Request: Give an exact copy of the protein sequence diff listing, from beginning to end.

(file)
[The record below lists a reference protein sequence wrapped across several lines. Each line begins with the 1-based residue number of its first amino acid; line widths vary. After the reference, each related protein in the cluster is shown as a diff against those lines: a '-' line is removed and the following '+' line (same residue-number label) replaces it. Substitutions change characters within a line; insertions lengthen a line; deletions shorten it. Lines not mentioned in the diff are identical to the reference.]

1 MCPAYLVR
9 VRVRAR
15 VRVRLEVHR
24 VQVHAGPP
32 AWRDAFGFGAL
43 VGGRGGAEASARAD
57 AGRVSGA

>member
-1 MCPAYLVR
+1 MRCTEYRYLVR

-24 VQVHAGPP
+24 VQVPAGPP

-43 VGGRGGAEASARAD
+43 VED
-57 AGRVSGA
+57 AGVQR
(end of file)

[The record below lists a reference protein sequence wrapped across several lines. Each line begins with the 1-based residue number of its first amino acid; line widths vary. After the reference, each related protein in the cluster is shown as a diff against those lines: a '-' line is removed and the following '+' line (same residue-number label) replaces it. Substitutions change characters within a line; insertions lengthen a line; deletions shorten it. Lines not mentioned in the diff are identical to the reference.]

1 MCPAYLVR
9 VRVRAR
15 VRVRLEVHR
24 VQVHAGPP
32 AWRDAFGFGAL
43 VGGRGGAEASARAD
57 AGRVSGA

>member
-1 MCPAYLVR
+1 MRCTEYRYLVR

-24 VQVHAGPP
+24 VQVPAGPP

-43 VGGRGGAEASARAD
+43 VED
-57 AGRVSGA
+57 AGVQR